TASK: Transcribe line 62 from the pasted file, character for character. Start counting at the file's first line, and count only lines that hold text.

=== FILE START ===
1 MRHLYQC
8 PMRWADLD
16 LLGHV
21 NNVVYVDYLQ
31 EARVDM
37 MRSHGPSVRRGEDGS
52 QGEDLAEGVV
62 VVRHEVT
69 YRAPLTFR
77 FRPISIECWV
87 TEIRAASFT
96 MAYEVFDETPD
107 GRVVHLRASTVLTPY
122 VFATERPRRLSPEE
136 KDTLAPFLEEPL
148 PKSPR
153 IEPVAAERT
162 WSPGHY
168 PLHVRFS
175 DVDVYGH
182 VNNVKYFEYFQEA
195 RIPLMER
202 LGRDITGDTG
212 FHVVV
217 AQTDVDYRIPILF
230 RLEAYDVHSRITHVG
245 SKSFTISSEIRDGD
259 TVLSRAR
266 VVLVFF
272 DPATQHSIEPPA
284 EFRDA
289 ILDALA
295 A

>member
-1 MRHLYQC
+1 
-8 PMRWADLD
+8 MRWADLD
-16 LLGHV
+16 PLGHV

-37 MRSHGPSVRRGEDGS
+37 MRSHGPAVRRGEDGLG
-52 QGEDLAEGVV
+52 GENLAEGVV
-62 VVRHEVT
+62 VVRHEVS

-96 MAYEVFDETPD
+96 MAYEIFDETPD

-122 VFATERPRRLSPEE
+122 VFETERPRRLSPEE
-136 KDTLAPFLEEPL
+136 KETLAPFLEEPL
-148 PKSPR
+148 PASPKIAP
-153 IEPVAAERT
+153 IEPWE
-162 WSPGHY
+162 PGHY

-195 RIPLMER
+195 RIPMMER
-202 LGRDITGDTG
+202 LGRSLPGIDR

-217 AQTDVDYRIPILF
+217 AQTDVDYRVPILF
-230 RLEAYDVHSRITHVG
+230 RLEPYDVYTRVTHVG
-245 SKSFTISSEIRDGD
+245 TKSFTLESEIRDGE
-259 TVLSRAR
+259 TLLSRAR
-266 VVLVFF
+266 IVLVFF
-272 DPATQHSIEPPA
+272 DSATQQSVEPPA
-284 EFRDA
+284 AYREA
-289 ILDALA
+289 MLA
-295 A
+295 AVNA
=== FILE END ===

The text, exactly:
+202 LGRSLPGIDR